Finally, and although it is more related to the financial area, not all payment systems allow easy internationalisation. It is almost always necessary to resort to IT teams to carry out new integrations and/or solve various problems such as incidents due to incompatibilities, small differences between what we register in our systems and what appears on the customer’s bank statement, overly strict anti-fraud measures that reject the payment, etc.

Information architecture and SEO

In this field, we must bear in mind that literal translations, although more correct from a linguistic point of view, may not be the best option. There are multiple terms or keywords which are totally different depending on the country. It will depend on your business, target and SEO strategy but some examples may be “cellphone (United States) vs mobile phone (United Kingdom)” or “camiseta (Spain) vs remera (Mexico or Argentina)”. Additionally, some idioms or funny winks/memes may not be identified properly by all country users.   

On the more technical side, aspects such as ccTLD domains, language specification, canonical and hreflang tags, or the corresponding sitemaps also play an important role in an internationalisation process.

Character encoding

On paper, it is always clear that all points of our product (as well as integrated or external tools) must use the encoding UTF-8. However, when it comes down to it there is always something wrong. An unusual character such as Czech or Polish is imported incorrectly from a CSV, Asian characters such as Japanese or Chinese cause a problem in one of the systems, the email marketing application has problems when processing the subject lines… Most of them are solved with the collaboration of the developers, but it always consumes more resources and time than expected.


One of the most sensitive points of a digital product can be the data input by the user. In international sites or apps, especially in a shopping cart, a lot of countries have mandatory specific fields which are not necessary or not common in other ones. 

Moreover, the field order (the house number before or after the address), the country drop-down selector or the type of alphabet in which the user fills the information (will we be able to process a purchase with all the data in Cyrillic or Chinese?) can transform a simple form into a puzzle impossible to solve in a simple way which works for all cases.

And, obviously, do not forget about validations: it will not be the first time that the characters included in some of the fields do not pass too strict a validation, causing the user to abandon the purchase process because he/she cannot solve it.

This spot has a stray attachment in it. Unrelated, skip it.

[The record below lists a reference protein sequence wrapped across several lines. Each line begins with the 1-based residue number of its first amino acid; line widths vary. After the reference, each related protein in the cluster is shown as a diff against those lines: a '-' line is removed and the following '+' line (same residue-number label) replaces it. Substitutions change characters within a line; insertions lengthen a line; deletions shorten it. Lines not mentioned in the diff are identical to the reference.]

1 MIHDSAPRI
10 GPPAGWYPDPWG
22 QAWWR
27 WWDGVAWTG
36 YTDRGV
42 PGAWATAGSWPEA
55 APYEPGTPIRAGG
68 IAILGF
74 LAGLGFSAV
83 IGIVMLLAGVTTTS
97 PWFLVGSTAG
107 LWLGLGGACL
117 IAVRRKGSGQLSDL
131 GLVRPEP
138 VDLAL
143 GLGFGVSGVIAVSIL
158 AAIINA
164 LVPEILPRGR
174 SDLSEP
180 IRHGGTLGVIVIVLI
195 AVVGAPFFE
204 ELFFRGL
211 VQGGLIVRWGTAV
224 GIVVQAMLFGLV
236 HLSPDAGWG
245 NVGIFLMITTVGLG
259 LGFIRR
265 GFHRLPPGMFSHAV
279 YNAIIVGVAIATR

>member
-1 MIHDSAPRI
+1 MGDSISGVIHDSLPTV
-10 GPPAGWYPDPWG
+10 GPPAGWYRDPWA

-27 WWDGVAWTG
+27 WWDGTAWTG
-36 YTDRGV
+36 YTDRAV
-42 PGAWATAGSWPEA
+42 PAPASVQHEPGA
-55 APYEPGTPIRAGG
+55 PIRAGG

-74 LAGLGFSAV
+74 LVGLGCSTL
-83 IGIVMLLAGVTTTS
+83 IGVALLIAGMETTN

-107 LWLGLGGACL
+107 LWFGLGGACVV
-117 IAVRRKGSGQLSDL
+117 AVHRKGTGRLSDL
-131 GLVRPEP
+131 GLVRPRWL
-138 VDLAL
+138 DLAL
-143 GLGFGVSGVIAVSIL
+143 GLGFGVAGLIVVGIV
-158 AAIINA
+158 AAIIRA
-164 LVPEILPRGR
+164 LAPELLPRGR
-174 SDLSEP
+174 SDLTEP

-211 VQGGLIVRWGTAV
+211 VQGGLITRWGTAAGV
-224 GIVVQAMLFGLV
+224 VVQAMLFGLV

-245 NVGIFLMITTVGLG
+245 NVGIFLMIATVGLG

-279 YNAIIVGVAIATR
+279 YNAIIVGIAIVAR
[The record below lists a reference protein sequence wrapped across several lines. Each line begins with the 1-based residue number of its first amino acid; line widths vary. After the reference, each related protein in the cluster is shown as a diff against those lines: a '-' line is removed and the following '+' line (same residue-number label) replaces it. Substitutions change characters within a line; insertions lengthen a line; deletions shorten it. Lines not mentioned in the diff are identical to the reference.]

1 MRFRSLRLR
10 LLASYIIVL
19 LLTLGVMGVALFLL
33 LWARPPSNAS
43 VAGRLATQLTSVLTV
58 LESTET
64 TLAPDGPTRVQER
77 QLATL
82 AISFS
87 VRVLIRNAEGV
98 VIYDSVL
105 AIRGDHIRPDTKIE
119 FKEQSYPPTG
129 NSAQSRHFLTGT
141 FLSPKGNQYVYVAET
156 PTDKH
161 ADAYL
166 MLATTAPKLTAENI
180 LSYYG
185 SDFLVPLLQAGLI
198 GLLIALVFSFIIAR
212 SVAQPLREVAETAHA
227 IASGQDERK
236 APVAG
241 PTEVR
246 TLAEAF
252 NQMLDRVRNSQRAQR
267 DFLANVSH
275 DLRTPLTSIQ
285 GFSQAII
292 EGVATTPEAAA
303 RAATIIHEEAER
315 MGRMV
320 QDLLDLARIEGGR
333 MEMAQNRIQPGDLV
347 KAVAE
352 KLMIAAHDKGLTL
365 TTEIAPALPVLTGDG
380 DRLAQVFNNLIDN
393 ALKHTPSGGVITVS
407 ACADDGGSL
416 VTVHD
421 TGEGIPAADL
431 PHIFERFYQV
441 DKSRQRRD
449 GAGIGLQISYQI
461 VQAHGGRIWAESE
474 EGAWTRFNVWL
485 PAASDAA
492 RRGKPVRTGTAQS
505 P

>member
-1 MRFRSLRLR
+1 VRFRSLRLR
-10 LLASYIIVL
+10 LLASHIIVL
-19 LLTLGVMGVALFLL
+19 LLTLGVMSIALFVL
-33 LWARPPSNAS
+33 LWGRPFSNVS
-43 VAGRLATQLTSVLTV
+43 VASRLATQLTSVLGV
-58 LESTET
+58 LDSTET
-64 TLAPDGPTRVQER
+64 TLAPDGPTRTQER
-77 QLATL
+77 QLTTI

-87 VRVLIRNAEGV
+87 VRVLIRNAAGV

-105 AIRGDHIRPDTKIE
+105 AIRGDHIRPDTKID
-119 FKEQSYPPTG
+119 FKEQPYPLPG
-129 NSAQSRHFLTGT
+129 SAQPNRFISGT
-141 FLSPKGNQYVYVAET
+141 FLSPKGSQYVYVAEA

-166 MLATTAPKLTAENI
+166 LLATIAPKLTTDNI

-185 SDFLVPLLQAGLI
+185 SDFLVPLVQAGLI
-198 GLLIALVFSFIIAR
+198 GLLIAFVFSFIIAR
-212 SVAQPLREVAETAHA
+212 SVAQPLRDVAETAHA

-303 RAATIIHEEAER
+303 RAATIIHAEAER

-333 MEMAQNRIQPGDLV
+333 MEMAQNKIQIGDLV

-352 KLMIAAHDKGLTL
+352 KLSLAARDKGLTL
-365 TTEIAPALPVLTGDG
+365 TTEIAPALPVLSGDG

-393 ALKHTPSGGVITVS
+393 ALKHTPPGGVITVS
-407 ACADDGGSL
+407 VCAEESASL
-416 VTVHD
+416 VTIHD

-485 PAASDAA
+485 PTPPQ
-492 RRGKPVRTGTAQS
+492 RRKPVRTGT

Marketing campaigns

Many of the special events that serve to launch campaigns are celebrated on different dates in different countries. As you can check on this site, Mother’s Day, sales, bank holidays, back to school, etc. vary from region to region. This causes an extra effort as you have to adapt your messages (web promotions, email marketing, Adwords campaigns, social media messages…) to the particularities of each market in which you work.

In addition, bear in mind that if you do not have a Content Team that can create the texts quickly, your speed will be slowed down: an email marketing campaign, a change in Adwords campaigns, an express promotion, etc. will have to wait until the translations arrive.

Cultural factors and customer mentality

Last but not least, we must take into account that cultural aspects and consumer habits vary from one country to another. It will be necessary to consider different product and pricing strategies, as well as promotions or discounts focused on each market and take into account different use patterns.

In some countries, customers will look more for quality aspects; in others, they will look for the best price or good customer service that allows them to resolve their doubts before making a purchase. Likewise, the behaviour of users changes in relation to special dates (Christmas, Valentine’s Day, summer holidays…), or even the day of the week or time of day when the most purchases are made and the best conversion rates are achieved.


Many factors. Some are simple and some are not. Some are essential and others can sometimes be sacrificed. 

On a technical level, it is better if everything is thought out from the beginning (something that almost never happens and that will always generate some «if we had foreseen it before…») but it implies reducing the speed at which you deliver in the early stage of product development.

I think the best approach before launching a new market is to make traffic and conversion estimates to assess whether it can be profitable. Nevertheless, bear in mind that until everything is adjusted, it will be difficult to reach the same levels as in the original language/market. Additionally, take into account that some surprises will arise for the process so, do not forget to save time in your planning to try to fix it.

This article was originally published on www.mindtheproduct.com, 5th September 2023